"It is you? I was afraid you would not come," in a relieved tone.

"I am too anxious to find that man, to lose the chance you have so
kindly given me. I only hope I am not putting you to any
inconvenience," Diniz said, gallantly.

"Not at all. I am only too happy to be of some use," earnestly.

For many hours they wandered about from house to house, Miriam having
armed herself with a large sum of money, hoping by acts of charity to
gain access into the poor dwellings.

They were almost despairing of finding a clew to the whereabouts of
the fisherman, when three little children, poor and hungry-looking,
playing outside a tiny hut, attracted Miriam's attention.

Stooping, she spoke gently to the little things, and won from them the
tale of their excessive poverty, which she promised to relieve if they
would take her to their mother.

This they willingly did, and Miriam found a pale, delicate-looking
woman, who, notwithstanding the raggedness of her dress, still bore
traces of having been at one time different to a poor fisherman's

Encouraged by the soft tones of her mysterious visitor, the woman
gradually unburdened her troubled heart by telling her the history of
her wretched life; how she had been doomed to follow her husband, an
Indian chief, to death; but, loving life better, she escaped with her
little children, but would have died of hunger on the seashore if
Jarima, her second husband, had not rescued her and offered her his
name and home.

"He is very good to me and my children; the past seems but a dream
now. If only we had money, all would be well."

Miriam, with a few gentle, consoling words, slipped a few bright coins
into the tiny brown hands of the astonished babies; then, with a sigh,
she bade the grateful mother adieu and went out to where Diniz was

He read by her face that she had no better tidings, and, drawing her
hand through his arm, he turned away.

"Will it never come--the proof I want?" he said, half bitterly.

Scarcely had the words left his lips when a glad cry of "Father!" rent
the air, and three small forms bounded over the white shingle towards
a tall man, dressed in white linen.

Almost convulsively Miriam pressed Sampayo's arm to arrest his hasty

"We need go no farther," she whispered. "That is the man you want; and
if he is that woman's husband, his name is Jarima."

"Thank Heaven! To-morrow he will be arrested and the truth
discovered," Diniz muttered.

Silently they watched the man walk towards his humble home, the
children clinging lovingly to his hands. The woman came forward with a
bright smile, holding up her face to receive his caress.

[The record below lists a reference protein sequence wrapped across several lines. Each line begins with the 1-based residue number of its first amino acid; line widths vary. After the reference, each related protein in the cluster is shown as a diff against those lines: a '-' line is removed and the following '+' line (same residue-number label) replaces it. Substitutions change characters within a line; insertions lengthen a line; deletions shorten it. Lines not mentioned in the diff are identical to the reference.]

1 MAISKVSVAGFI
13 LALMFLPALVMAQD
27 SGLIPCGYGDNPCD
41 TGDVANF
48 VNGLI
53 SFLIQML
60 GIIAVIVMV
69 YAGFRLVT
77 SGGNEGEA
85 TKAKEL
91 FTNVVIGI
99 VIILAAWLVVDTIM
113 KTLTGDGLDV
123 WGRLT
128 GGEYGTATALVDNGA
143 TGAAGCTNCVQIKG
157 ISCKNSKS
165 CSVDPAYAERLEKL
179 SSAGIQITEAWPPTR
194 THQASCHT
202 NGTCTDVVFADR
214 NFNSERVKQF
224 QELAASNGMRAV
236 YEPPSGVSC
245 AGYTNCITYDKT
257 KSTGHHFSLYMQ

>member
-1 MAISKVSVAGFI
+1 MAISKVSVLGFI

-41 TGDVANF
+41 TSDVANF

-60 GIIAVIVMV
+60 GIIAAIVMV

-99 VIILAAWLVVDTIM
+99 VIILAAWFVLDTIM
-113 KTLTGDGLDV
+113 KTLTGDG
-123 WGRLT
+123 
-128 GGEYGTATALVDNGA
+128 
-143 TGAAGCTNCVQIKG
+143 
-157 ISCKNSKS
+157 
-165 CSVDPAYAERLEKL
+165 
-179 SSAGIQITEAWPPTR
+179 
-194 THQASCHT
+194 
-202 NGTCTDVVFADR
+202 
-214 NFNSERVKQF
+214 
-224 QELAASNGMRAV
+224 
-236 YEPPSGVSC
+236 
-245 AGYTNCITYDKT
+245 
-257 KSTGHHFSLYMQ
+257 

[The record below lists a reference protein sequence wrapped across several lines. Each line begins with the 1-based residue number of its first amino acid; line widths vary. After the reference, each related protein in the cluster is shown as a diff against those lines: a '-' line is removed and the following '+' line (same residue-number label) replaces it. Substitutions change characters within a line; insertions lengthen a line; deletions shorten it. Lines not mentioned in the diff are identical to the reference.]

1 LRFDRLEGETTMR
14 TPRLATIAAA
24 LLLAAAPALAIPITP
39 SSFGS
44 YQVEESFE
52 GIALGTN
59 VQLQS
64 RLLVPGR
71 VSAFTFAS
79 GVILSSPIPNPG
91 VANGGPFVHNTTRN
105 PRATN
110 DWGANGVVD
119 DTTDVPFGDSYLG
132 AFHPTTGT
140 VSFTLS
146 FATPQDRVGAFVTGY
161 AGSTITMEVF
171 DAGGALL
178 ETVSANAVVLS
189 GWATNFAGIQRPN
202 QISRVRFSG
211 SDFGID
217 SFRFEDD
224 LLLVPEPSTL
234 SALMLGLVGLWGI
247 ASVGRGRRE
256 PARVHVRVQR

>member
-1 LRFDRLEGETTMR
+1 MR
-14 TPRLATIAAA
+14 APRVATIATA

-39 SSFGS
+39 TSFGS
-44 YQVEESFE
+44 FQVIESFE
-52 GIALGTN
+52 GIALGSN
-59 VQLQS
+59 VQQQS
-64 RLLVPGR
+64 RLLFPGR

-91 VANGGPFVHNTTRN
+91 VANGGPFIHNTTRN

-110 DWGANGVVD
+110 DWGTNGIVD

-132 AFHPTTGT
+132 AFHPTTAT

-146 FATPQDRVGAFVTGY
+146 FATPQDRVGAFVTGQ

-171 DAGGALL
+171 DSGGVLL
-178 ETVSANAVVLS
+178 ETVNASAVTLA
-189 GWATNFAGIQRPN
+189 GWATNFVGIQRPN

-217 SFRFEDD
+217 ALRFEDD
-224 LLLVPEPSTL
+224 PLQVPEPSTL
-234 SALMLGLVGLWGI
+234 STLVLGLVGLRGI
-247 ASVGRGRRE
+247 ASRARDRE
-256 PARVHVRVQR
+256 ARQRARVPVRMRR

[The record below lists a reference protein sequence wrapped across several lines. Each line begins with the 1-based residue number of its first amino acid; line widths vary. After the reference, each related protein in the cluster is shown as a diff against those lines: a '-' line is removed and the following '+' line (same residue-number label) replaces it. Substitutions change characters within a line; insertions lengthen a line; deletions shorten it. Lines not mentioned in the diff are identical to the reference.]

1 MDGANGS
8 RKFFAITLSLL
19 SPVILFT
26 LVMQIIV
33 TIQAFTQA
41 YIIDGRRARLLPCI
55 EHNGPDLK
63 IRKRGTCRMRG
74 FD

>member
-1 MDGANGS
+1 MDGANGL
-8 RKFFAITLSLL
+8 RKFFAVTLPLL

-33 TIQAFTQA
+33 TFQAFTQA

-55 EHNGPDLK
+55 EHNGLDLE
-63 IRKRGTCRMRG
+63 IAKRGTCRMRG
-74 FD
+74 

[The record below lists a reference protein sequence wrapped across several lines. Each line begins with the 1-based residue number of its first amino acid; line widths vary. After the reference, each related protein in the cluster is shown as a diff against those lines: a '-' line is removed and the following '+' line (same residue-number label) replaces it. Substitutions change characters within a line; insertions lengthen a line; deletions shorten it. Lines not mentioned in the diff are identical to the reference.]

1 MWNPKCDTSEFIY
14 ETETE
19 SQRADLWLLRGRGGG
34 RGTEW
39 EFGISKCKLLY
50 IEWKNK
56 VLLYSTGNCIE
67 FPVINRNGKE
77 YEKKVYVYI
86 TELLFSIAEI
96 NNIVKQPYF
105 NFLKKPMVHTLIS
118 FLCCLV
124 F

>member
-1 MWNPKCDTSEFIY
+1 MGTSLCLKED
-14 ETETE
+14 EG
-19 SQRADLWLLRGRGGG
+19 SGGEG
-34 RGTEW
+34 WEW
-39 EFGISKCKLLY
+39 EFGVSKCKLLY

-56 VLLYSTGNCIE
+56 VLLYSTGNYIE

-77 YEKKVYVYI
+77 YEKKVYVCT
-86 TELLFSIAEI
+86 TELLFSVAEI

"There can be no doubt. It is Jarima, and the man who sold the

"Luiz's murderer," Dinis added between his set teeth.

Almost feverishly Sampayo hurried Miriam away. He was anxious to tell
Lianor of his success, and bring the assassin to justice.

Some distance from the Jew's shop he bade Miriam adieu, promising to
call and let her know the result.

On reaching Don Garcia's palace Diniz was surprised at the sounds of
bright music, mingled with happy voices, that floated on the air.

Satzavan was the first to meet him, and he went forward with a
welcoming smile.

"Where is Lianor?" Diniz asked anxiously, glancing round the deserted

"In the grounds. Don Garcia has his home full of guests in honor of
his daughter's betrothal with Manuel Tonza."

"Lianor betrothed, and to him!" in consternation.

"Yes," sadly; "her father has commanded her to accept him, and, since
she lost poor Falcam, she is indifferent whom she weds."

"But Tonza above all other men!" bitterly.

With a dark shadow on his brow, Diniz followed the young Indian into
the spacious grounds, where Lianor, surrounded by many richly-dressed
ladies, was sitting.

"I cannot speak to her before all those people. Go, Satzavan, and
bring her to me."

The youth darted off obediently, and presently returned to the tree
where Diniz stood almost hidden by its shady branches, leading Lianor,
whose face wore a look of some wonder.

"Diniz, is it really you? Have you brought me any news?" she asked

Sampayo took her outstretched hand and kissed it reverently.

"Yes," he said softly; "good news."

"What is it? Tell me!"

"I have discovered the man who, I think, struck the blow by
instigation of the real murderer. Until he is taken I can do nothing

"But who is he? How did you find him?"

"He is a poor fisherman, named Jarima, and it was through a young
Jewess, Phenee's grandchild, to whom the poignard was sold, I found

"That was very good of her to help you."

"It was, indeed. The whole morning she has searched with me for the
man, and at last our labor was rewarded. To-morrow Jarima will be
under arrest."

As the words left his lips, a sudden movement amongst the trees
startled them.

"I am sure that was some one," Lianor cried, turning pale, and
clasping Diniz's arm.

Satzavan glided noiselessly away, but soon returned to say no one had